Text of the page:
Andrew Carnegie's The Gilded Age

840 Words4 Pages
The Gilded Age By the late 1800s, he United States economy had finally become industrialized and was soon to become monopolized. Railroads were becoming the most important factor of American economy, and local businesses were being put out of work. This time period was commonly known as “The Gilded Age”. Meaning on the outside our economy looked marvelous, but beneath that golden skin, corruption and injustice plagued our society and made the rich even richer. America’s “Second Industrial Revolution” was a growth spurt of the economy that would prove to weed out the weak and create the original business moguls whose wealth still resides today. The first monopolies were created in this period as businesses began to combine both horizontally…show more content…
Andrew Carnegie, once a poor immigrant, he was able to become a powerful businessman and run the steel market of America with his vertical integration tactic. Vertical integration is the practice of controlling all aspects of a goods development from raw materials to finish product. Once Carnegie had established his empire of wealth, he became well known for generous habits and his philosophy of “The Gospel of Wealth” showed what kind of man he was. He believed he had divine instruction to use his wealth fairly and for the greater good of society. Carnegie also drew ideas from social Darwinism, much like natural selection served to weed out the weak in nature, it did the same in business. It was understood that the wealthy made it to their place on the podium because they were better fit and equipped for the competition. Another business mogul, John Rockefeller took control of 90% of the nation’s oil. He used a vicious business tactic known as horizontal integration. Basically, he expanded outwards and consumed smaller oil companies, creating the Standard Oil Company. He successfully became the totalitarian of American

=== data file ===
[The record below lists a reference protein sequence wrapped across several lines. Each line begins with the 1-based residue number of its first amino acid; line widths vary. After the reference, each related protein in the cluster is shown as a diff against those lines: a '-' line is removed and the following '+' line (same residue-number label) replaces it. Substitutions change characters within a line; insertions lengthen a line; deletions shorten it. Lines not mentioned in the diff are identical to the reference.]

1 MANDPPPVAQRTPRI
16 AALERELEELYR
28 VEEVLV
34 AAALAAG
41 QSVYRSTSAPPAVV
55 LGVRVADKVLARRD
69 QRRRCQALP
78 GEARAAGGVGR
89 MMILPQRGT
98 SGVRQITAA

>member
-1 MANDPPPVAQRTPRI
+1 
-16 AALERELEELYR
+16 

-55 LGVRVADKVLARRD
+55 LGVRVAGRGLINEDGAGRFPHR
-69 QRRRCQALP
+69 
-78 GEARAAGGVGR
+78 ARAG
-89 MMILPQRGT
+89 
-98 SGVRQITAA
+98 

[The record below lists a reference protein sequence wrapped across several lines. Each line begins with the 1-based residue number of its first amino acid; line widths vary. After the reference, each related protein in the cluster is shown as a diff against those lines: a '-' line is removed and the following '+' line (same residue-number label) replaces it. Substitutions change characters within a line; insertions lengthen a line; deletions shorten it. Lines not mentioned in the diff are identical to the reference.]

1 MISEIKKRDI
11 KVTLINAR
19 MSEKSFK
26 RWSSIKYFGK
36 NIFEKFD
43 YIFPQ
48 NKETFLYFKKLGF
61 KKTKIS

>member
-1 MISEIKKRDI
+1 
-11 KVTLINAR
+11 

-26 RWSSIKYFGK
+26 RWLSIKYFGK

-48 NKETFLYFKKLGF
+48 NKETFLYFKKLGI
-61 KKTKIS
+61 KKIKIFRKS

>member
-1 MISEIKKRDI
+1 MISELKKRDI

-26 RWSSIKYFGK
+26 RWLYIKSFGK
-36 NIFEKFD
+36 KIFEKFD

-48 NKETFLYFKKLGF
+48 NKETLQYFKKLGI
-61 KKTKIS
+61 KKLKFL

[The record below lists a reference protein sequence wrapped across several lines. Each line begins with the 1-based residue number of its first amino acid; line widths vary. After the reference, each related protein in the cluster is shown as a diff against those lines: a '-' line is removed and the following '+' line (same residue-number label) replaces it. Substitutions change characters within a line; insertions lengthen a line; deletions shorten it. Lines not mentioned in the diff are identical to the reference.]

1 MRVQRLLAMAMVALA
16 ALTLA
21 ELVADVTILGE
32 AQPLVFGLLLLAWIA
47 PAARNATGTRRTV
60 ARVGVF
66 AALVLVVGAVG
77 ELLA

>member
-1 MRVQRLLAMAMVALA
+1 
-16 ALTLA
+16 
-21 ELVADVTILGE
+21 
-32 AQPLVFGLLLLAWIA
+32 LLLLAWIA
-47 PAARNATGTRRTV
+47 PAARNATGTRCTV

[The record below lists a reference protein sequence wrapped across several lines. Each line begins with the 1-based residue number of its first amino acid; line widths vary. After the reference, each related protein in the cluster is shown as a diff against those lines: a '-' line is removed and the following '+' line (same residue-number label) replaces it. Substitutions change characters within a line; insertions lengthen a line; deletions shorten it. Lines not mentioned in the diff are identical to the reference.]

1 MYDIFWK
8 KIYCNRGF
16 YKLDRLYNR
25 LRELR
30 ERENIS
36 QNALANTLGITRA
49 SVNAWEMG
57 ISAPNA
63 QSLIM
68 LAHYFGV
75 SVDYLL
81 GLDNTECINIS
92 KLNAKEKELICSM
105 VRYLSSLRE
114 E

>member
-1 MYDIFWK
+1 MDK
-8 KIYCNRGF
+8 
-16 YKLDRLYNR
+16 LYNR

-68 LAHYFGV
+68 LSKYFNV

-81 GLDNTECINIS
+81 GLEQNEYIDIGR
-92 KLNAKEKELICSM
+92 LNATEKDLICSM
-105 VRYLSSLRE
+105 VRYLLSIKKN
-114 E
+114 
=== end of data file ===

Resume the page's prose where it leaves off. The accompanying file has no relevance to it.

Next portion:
Open Document